Deaths from opioid overdoses have increased dramatically over the last decade. In 2017, the latest year for which the U.S. government has statistics on the trend, more than 47,000 Americans died of opioid overdoses. One major factor contributing to the rising number of people who get addicted to opioids and die from overdoses is the increasing number of prescriptions written by doctors to treat pain. Overdose deaths related to such prescriptions increased five times from 1999 to 2017. But according to the latest study looking at opioid prescribing patterns, published in the New England Journal of Medicine, recent efforts t...
Source: TIME: Health - Category: Consumer Health News Authors: Tags: Uncategorized Drugs Source Type: news
Zach (left) and Bob (right) According to the National Institute on Drug Abuse, more than 70,000 Americans died from drug overdoses in 2017, including illicit drugs and prescription opioids, a two-fold increase in a decade. Opioids include prescription opioids and methadone, heroin, and other synthetic narcotics like fentanyl. Bob Paff has directly suffered the casualties of this epidemic. On January 21 of this year he lost his son Zach to an accidental overdose of fentanyl. A highly sought-after communications expert, business leader, and internationally recognized author, Bob now uses his communications platform to bring ...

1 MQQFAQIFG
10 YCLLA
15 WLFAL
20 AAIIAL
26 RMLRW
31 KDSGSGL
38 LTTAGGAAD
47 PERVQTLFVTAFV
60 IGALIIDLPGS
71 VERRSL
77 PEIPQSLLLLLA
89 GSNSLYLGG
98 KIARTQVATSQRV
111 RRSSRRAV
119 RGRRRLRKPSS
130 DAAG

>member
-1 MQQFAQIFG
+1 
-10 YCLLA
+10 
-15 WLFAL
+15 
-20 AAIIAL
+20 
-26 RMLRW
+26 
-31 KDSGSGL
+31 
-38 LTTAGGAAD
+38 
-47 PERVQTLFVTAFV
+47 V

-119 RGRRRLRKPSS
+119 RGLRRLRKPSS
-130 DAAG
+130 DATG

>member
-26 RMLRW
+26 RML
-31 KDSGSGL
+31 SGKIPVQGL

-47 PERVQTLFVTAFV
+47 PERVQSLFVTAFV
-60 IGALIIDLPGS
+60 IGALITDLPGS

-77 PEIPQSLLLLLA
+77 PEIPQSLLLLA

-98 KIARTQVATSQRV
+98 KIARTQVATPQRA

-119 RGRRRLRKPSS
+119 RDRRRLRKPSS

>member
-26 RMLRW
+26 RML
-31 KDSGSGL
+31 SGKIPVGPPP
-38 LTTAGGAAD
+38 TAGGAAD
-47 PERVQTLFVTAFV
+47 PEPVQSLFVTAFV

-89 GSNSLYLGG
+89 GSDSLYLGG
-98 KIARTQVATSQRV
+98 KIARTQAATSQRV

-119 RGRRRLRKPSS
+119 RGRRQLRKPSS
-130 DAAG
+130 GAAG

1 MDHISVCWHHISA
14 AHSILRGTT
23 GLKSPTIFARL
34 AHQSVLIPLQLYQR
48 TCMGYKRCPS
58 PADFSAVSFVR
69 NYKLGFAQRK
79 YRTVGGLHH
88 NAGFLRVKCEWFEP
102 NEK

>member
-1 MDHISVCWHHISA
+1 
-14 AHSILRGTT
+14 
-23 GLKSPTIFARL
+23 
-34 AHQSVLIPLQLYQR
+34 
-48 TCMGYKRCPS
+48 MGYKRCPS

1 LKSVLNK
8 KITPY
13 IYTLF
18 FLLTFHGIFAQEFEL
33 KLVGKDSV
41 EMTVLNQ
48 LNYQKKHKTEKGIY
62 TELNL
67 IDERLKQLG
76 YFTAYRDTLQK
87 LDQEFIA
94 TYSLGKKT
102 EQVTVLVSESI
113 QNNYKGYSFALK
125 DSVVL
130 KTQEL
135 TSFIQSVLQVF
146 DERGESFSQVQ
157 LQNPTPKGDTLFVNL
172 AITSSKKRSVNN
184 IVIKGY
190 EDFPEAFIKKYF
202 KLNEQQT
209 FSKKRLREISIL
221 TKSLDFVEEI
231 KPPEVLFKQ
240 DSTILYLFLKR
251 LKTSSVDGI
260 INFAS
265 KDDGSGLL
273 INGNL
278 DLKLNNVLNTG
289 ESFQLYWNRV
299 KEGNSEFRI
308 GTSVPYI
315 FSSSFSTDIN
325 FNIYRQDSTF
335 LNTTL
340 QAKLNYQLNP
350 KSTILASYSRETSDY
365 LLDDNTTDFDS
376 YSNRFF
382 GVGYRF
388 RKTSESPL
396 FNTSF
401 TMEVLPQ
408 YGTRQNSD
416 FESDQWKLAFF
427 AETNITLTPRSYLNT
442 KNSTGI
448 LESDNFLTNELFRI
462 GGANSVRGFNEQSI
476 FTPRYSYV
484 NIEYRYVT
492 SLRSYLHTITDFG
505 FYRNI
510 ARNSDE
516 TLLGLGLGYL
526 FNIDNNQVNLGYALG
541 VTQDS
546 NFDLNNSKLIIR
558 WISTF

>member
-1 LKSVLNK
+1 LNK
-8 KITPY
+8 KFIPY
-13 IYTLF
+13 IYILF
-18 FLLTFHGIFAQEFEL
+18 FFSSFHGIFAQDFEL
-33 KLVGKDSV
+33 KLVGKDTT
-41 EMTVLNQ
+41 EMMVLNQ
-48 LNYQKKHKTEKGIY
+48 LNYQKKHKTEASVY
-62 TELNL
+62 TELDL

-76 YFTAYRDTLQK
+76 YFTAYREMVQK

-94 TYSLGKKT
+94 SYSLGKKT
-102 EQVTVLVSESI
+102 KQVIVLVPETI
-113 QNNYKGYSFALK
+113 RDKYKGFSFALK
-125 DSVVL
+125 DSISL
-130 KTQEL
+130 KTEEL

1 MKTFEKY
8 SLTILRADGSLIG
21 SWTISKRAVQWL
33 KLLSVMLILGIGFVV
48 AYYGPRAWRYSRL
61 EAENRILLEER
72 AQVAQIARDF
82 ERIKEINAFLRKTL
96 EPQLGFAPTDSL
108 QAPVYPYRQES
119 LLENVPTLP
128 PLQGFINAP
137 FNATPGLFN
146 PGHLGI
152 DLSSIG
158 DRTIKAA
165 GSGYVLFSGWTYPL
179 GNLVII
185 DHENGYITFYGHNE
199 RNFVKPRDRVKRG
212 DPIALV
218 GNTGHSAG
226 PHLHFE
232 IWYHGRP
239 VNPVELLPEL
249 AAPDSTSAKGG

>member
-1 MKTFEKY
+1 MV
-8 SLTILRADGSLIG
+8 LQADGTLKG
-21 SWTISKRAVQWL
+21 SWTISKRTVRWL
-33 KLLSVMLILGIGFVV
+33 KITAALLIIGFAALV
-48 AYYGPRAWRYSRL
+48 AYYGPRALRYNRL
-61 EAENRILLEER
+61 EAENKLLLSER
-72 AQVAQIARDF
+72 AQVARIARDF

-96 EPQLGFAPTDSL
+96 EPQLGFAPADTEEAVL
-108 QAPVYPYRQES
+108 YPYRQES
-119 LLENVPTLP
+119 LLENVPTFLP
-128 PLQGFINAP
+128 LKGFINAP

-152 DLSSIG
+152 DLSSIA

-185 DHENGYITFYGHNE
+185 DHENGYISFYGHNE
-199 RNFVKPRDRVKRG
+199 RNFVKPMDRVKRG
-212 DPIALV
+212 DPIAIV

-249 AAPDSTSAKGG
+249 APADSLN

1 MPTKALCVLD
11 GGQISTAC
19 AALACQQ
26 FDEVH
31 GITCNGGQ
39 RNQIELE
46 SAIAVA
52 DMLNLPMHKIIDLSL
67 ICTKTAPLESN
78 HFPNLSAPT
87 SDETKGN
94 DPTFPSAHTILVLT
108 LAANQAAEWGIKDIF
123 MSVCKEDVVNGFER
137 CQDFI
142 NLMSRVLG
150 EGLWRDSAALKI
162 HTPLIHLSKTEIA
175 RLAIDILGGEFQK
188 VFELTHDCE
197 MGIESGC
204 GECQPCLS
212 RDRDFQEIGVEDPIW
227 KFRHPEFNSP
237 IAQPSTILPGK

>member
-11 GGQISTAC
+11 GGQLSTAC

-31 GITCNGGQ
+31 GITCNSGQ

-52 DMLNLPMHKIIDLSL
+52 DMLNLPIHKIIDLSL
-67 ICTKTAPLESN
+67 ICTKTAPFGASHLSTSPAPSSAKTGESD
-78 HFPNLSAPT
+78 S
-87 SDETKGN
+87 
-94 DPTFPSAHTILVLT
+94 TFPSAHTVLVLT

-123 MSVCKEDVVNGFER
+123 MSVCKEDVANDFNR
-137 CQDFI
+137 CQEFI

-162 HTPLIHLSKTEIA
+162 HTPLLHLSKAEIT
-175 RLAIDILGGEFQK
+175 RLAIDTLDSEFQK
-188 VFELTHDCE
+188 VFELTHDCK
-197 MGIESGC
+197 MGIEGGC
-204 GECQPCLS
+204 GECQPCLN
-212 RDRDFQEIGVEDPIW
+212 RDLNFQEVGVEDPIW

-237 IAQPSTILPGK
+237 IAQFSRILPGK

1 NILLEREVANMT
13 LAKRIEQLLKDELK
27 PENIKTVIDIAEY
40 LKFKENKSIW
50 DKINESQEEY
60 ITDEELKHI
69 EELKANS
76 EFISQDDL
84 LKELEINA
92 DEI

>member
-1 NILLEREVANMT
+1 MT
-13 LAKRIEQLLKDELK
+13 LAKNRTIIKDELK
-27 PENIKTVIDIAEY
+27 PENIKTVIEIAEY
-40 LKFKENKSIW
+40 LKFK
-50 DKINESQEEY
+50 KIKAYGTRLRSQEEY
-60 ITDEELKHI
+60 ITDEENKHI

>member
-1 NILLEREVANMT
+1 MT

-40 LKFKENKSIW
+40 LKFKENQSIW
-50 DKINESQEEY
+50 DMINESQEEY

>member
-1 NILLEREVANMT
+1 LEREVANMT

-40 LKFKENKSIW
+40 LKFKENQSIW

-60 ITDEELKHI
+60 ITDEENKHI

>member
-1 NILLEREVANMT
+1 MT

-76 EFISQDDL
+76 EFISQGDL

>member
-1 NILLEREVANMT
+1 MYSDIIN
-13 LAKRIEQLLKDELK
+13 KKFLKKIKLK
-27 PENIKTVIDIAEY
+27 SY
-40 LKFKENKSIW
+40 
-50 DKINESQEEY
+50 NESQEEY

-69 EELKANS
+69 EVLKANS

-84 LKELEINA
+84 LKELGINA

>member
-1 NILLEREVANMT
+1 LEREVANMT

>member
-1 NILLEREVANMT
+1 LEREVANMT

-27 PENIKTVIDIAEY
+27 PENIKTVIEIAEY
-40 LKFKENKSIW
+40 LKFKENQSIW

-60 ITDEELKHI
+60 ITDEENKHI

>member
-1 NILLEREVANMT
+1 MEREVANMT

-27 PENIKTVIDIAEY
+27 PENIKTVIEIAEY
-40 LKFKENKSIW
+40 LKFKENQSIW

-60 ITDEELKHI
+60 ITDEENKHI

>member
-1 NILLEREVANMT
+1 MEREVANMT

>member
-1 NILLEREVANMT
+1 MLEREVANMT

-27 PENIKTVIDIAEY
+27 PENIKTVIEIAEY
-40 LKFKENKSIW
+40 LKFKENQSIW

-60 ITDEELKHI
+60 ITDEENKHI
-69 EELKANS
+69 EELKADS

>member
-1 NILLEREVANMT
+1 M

Source: World of Psychology - Category: Psychiatry & Psychology Authors: Tags: Addiction General Recovery Stigma Opioid Epidemic Opioids Suicide synthetic fentanyl Source Type: blogs
The cell phone blares out reveille. Your eyes open reluctantly and you realize it’s morning, having only gone to bed four hours earlier because of a late-night party. You creak out of bed to ready yourself for work, arthritic joints hurting much more than usual. A painful day lies ahead even after taking ibuprofen. Does this sound familiar? If it does, you are not alone. Nearly 70% of Americans report getting insufficient sleep on a regular basis, and approximately 20% of Americans suffer from chronic pain. Recently, the intersection between these two conditions has become more apparent. The association between sleep...
Source: Harvard Health Blog - Category: Consumer Health News Authors: Tags: Fatigue Pain Management Sleep Source Type: blogs
Conclusions: Our results suggest Medicaid expansion benefited a population with unique needs, and that Medicaid expansion could be a valuable tool in addressing the opioid overdose epidemic.
Source: Medical Care - Category: Health Management Tags: Brief Reports Source Type: research